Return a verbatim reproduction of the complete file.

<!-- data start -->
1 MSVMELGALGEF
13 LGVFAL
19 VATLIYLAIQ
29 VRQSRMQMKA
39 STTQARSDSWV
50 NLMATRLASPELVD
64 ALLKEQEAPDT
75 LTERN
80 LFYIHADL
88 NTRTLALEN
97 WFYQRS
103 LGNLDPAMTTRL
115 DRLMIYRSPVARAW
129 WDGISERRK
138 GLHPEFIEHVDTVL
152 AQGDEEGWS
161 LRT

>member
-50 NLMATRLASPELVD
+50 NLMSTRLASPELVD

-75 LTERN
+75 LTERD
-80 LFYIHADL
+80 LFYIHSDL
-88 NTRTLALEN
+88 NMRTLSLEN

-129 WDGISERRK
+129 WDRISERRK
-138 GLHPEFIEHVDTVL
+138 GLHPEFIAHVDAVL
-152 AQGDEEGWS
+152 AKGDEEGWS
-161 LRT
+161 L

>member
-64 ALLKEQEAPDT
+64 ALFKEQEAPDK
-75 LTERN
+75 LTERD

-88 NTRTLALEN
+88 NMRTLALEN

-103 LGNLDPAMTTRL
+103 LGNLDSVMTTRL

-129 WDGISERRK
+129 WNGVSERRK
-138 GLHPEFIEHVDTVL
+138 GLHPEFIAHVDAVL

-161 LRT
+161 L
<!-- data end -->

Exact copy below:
1 MSVMELGALGEF
13 LGVFAL
19 VATLIYLAIQ
29 VRQSRMQMKA
39 STTQARSDSWV
50 NLMATRLASPELVD
64 ALLKEQEAPDT
75 LTERN
80 LFYIHADL
88 NTRTLALEN
97 WFYQRS
103 LGNLDPAMTTRL
115 DRLMIYRSPVARAW
129 WDGISERRK
138 GLHPEFIEHVDTVL
152 AQGDEEGWS
161 LRT

>member
-50 NLMATRLASPELVD
+50 NLMSTRLASPELVD

-75 LTERN
+75 LTERD
-80 LFYIHADL
+80 LFYIHSDL
-88 NTRTLALEN
+88 NMRTLSLEN

-129 WDGISERRK
+129 WDRISERRK
-138 GLHPEFIEHVDTVL
+138 GLHPEFIAHVDAVL
-152 AQGDEEGWS
+152 AKGDEEGWS
-161 LRT
+161 L

>member
-64 ALLKEQEAPDT
+64 ALFKEQEAPDK
-75 LTERN
+75 LTERD

-88 NTRTLALEN
+88 NMRTLALEN

-103 LGNLDPAMTTRL
+103 LGNLDSVMTTRL

-129 WDGISERRK
+129 WNGVSERRK
-138 GLHPEFIEHVDTVL
+138 GLHPEFIAHVDAVL

-161 LRT
+161 L